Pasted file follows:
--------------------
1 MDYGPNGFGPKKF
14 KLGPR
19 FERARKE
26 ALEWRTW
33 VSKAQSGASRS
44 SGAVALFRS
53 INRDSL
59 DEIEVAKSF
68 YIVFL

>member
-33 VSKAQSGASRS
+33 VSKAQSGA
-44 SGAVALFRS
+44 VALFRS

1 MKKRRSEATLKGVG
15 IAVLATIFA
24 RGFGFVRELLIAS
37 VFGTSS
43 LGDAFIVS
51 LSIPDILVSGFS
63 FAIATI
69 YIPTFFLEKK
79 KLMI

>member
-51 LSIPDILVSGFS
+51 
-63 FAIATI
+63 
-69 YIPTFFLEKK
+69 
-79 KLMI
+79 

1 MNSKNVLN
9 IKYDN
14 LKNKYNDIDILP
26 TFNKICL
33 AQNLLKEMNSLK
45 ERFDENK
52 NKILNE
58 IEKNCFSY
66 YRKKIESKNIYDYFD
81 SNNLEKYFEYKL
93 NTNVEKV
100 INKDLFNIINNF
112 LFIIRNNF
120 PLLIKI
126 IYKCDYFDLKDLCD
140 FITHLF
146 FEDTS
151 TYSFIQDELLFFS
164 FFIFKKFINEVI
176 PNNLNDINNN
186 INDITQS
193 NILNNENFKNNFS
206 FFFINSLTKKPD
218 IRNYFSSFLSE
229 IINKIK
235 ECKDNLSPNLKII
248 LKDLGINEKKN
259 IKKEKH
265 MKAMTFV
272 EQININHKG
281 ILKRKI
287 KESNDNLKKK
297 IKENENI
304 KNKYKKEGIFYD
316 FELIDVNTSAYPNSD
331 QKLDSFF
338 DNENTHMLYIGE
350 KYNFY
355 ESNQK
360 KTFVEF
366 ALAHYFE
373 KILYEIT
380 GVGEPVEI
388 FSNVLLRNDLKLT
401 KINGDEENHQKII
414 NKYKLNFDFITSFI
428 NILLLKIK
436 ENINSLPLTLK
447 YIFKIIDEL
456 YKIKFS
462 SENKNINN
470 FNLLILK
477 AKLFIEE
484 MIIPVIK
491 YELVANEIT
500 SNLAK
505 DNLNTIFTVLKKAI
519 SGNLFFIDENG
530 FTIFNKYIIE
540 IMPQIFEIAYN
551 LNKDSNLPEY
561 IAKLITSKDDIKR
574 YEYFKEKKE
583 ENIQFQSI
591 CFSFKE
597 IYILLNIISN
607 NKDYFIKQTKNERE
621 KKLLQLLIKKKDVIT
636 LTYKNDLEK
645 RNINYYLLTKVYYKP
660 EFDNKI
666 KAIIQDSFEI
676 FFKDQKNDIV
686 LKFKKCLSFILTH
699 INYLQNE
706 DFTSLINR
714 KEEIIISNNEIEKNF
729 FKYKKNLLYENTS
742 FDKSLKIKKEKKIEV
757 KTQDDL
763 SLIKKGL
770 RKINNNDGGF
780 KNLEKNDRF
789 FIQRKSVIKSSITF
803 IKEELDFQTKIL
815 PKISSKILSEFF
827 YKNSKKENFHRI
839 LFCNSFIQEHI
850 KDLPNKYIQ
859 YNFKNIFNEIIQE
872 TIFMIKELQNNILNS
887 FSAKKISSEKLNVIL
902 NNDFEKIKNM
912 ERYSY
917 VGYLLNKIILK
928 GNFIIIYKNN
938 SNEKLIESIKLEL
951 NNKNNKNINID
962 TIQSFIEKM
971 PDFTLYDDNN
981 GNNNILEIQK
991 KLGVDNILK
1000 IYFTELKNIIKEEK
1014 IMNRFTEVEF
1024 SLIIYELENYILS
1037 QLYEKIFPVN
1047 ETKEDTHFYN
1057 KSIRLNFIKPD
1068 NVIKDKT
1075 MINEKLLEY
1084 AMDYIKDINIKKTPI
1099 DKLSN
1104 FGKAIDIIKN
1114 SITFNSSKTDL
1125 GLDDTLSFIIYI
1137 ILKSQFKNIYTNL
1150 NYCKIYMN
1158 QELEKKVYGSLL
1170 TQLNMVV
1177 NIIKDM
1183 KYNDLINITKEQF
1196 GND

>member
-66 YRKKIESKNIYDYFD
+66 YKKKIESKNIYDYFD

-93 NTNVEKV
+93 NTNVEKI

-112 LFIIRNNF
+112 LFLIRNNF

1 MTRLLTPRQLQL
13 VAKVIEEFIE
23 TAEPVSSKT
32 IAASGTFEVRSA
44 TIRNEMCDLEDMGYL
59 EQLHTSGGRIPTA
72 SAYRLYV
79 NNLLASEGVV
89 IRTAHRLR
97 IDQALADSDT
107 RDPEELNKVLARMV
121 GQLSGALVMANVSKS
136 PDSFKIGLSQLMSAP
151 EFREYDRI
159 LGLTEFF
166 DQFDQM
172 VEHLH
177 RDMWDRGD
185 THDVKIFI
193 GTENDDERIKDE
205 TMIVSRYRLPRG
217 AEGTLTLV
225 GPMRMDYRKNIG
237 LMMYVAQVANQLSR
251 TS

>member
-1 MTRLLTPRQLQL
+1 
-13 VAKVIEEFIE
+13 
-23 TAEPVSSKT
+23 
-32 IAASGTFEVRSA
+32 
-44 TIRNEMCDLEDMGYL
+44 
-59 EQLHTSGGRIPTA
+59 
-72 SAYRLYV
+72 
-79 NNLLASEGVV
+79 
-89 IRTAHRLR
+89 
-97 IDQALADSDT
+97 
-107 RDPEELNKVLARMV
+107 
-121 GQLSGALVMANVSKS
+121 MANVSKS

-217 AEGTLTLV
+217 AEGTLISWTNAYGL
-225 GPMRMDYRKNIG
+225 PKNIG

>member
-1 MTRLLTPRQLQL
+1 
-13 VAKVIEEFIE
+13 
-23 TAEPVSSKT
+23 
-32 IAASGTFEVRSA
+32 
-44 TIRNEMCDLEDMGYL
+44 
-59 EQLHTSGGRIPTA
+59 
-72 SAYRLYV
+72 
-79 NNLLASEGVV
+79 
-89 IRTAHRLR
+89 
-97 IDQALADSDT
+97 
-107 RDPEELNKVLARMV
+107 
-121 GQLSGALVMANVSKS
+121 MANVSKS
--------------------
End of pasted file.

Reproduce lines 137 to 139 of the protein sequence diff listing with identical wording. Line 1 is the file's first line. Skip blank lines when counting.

1024 SLIIYELENYILS
1037 QLYEKIFPVN
1047 ETKEDTHFYN